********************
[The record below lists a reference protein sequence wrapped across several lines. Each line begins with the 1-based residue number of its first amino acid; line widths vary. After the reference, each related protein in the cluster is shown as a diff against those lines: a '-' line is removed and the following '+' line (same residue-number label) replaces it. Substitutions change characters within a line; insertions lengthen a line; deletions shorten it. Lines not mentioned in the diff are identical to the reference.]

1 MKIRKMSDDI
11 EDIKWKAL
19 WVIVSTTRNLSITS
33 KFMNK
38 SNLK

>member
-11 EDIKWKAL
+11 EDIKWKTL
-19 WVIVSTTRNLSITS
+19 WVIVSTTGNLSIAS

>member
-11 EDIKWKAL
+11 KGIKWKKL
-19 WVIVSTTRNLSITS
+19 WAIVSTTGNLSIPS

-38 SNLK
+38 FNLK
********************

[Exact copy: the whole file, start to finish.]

[The record below lists a reference protein sequence wrapped across several lines. Each line begins with the 1-based residue number of its first amino acid; line widths vary. After the reference, each related protein in the cluster is shown as a diff against those lines: a '-' line is removed and the following '+' line (same residue-number label) replaces it. Substitutions change characters within a line; insertions lengthen a line; deletions shorten it. Lines not mentioned in the diff are identical to the reference.]

1 MKIRKMSDDI
11 EDIKWKAL
19 WVIVSTTRNLSITS
33 KFMNK
38 SNLK

>member
-11 EDIKWKAL
+11 EDIKWKTL
-19 WVIVSTTRNLSITS
+19 WVIVSTTGNLSIAS

>member
-11 EDIKWKAL
+11 KGIKWKKL
-19 WVIVSTTRNLSITS
+19 WAIVSTTGNLSIPS

-38 SNLK
+38 FNLK